206.1 Generic Models for MSS Integration Two different levels (figure 18.2)Across different MSSWithin MSSHybrids of different technologiesSupporting different phases or activities in decision makingSolve repetitive and/or dependent decision problemsFacilitate integration by assisting in the transformation of the outputs for one system to the inputs to another system
217. Models of ES and DSS Integration Names ranging from expert support systems to intelligent DSSDifferent Models：Expert Systems attached to DSS componentsES as a separate DSS componentES output as input to a DSSDSS output as input to ESFeedback
227. Models of ES and DSS Integration Sharing in the decision-making processSpecification of objectives, parameters, probabilities.Retrieval and management of data.Generation of decision alternatives.Inference of consequences of decision alternatives.Assimilation of verbal, numeric, and graphical information.Evaluation of sets of consequencesExplanation and implementation of decisions.Strategy formulation.
238. Integrating EIS, DSS, and ES, and Global Integration Information generated by EIS is used as an input to DSS.DSS feeds back to EIS.A possible interpretation and explanation capability performed by ES.See Fig 18.6 (P.753)
249. Intelligent DSS Active (Symbiotic) DSS Understanding the domain. Formulating problems.Relating a problem to a solver.Interpreting resultsExplaining results and decisions
259. Intelligent DSS Self-evolving DSS Automatically adapt to the evolution of its users.Dynamic menuDynamic user interfaceIntelligent model base management system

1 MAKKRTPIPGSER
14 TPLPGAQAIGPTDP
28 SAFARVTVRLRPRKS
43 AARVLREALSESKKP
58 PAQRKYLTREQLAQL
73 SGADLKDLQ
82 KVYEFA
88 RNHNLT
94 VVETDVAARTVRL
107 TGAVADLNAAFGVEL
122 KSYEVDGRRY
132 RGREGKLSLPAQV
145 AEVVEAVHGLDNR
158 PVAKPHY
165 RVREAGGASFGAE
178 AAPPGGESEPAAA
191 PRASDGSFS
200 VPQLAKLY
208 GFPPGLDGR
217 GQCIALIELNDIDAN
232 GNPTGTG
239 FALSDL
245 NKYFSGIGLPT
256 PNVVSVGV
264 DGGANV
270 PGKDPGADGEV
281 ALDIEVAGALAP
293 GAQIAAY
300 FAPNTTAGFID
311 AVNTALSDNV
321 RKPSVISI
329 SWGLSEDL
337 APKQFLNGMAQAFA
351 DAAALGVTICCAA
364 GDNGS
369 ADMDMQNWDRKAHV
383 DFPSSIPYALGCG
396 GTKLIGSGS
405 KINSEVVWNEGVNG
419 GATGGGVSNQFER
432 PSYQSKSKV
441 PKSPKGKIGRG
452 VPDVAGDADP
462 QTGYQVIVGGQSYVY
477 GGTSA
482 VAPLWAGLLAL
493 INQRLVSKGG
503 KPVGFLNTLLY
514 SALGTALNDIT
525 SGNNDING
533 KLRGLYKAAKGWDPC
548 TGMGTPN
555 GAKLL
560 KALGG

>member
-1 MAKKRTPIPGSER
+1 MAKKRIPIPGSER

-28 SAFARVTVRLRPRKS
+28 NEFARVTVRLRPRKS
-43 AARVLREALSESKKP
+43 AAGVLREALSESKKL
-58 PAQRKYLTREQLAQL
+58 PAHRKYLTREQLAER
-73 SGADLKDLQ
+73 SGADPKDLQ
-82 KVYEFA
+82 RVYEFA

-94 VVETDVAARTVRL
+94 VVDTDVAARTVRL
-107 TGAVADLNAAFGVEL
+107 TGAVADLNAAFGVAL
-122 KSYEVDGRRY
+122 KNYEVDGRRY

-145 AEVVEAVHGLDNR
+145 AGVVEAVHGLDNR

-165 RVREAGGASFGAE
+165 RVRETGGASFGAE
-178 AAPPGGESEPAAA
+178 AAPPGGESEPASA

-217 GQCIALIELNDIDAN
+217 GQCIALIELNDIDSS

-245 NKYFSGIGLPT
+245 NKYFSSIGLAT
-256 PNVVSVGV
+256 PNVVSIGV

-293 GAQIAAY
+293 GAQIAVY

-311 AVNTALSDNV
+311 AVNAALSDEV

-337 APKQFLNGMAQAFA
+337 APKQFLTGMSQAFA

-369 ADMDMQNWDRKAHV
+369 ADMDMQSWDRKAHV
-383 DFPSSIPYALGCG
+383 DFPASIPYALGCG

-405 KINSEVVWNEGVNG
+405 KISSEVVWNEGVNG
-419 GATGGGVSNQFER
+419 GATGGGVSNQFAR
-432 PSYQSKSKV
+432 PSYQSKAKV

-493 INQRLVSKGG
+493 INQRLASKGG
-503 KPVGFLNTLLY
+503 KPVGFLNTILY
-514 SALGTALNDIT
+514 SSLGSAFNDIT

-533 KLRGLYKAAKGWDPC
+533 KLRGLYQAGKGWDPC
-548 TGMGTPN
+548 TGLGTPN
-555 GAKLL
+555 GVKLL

269. Intelligent DSS Problem Management (table 18.6) Problem finding. Problem representation.Information surveillance.Solution generationSolution evaluation
2710. Intelligent modeling and model management Tasks require considerable expertisePotential benefits could be substantialIntegration implementation is difficult and slow
2810. Intelligent modeling and model management Issue in model managementProblem diagnosis and selection of models.Construction of models.Use of models.Interpretation of results.
2910. Intelligent modeling and model management Quantitative modelsHuman experts often use quantitative models to support their experience and expertise.ES contributions can be demonstrated by examining the work of a consultant. (7 steps ,P.758)ES can be used as an intelligent interface between user and quantitative models.There are several commercial systems assist with statistical analysis.
3011. Examples of integrated systems ManufacturingMarketingEngineeringSoftware EngineeringFinancial servicesRetailingCommodities tradingProperty casualty insurance industry decision making
3112.Problems and issues in integration Need for integrationJustification and cost-benefit analysisArchitecture of integrationPeople problemsFinding appropriate buildersAttitudes of employees in the IS department
3212.Problems and issues in integration Development processOrganizational impactsData structure issuesData issuesConnectivity